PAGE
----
The tragic events of September 11, 2001, forced everyone to take a hard look at what the government does to keep America's communities safe. Almost a decade later, the urgency remains for our government to take every step necessary to protect our borders and safeguard our critical infrastructure. As a member of the Senate Homeland Security and Governmental Affairs Committee (HSGAC), Claire has been working to enact polices and programs that strengthen national security, give public safety agencies the resources they need and help communities to be prepared in the face of a threat.
Weapons of Mass Destruction (WMD) Prevention and Preparedness:
Claire was a strong supporter of The Improving America's Security Act (S.4), signed into law in 2007, that implemented most of the recommendations of the bipartisan 9/11 Commission Report. The legislation gives first responders the tools they need to keep their cities and towns safe; makes it more difficult for potential terrorists to travel in our country; advances efforts to secure our rail, air and mass transit systems; and improves intelligence and information sharing at all levels of state, local and federal government.
Continuing these efforts, Claire has co-sponsored the Weapons of Mass Destruction (WMD) Prevention and Preparedness Act of 2009 (S.1649), which provides a framework for preventing and preparing for biological and other WMD attacks. This comprehensive legislation helps secure the country from a wide range of threats, while strengthening security measures at labs working with the most dangerous pathogens. Claire won passage of an amendment to this legislation giving the Secretary of Homeland Security the ability to suspend the authority of any lab conducting research of Tier 1 biological agents -- those that are most dangerous if they were to be used in a weapon -- if the lab does not meet federal security standards. Claire believes we simply cannot be complacent when it comes to protecting America from WMDs.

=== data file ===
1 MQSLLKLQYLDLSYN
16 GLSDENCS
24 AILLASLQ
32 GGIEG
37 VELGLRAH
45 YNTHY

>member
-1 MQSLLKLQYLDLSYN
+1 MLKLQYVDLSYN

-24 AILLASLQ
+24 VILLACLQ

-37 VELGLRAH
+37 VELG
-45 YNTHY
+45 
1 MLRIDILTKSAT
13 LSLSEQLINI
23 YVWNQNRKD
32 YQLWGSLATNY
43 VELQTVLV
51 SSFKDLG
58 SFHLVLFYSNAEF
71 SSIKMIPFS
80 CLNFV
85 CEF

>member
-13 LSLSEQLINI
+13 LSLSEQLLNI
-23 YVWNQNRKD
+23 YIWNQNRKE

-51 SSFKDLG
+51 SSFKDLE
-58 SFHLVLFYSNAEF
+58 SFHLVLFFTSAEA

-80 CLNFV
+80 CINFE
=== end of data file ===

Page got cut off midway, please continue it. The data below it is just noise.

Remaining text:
Supporting our First Responders:
The deaths of 366 firefighters and police officers in New York's Twin Towers on September 11, 2001, highlighted and exposed a real technology gap and lack of communication infrastructure in the law enforcement community. The Improving America's Security Act (S.4) took significant steps to address this critical shortcoming in our nation's security by authorizing $3.3 billion in grants to improve interoperable communications between local, regional, state and federal agencies. Today, Claire remains committed to assisting the Department of Homeland Security (DHS) in its efforts to improve information sharing among the DHS and America's first responders, including firefighters, police officers and paramedics.
However, Claire believes more should be done to give law enforcement the right resources to fight terrorism and other daily crime. She is a co-sponsor of legislation to reauthorize the Community Oriented Policing Services (COPS) grant program that has provided grants to cities and towns since 1994 to hire needed police officers, modernize their equipment and reduce crime. As a former prosecutor, she also supports the Edward Byrne Memorial Grant Program, which provides grants to target the supply and demand of illegal drugs and plays a major role in Missouri's regional drug task forces. Further, while both programs are effective tools to reduce crime, Claire believes Missouri has missed out on recent grant opportunities as a result of heavy earmarking in these programs that has carved money out of these important programs for politicians' pet projects. As part of her fight against earmarks in the appropriations process, Claire is committed to restoring all of the funding for these critical grant programs to the competitive grant process, thereby enabling Missouri law enforcement to have more resources to compete for and win.
Securing Our Communities:
Claire remains committed to boosting citizen and community engagement in disaster planning. Continuing her support to better prepare our communities in the face of a threat, the WMD Prevention and Preparedness Act of 2009 (S.1649) authorizes funding for state, local, and tribal preparedness grants -- from $15 million in fiscal year 2010 to $40 million in fiscal year 2015.
The Federal Emergency Management Agency's (FEMA) Citizen Corps also brings together government and community leaders to protect our neighborhoods from threats of crime, terrorism and disasters of all kinds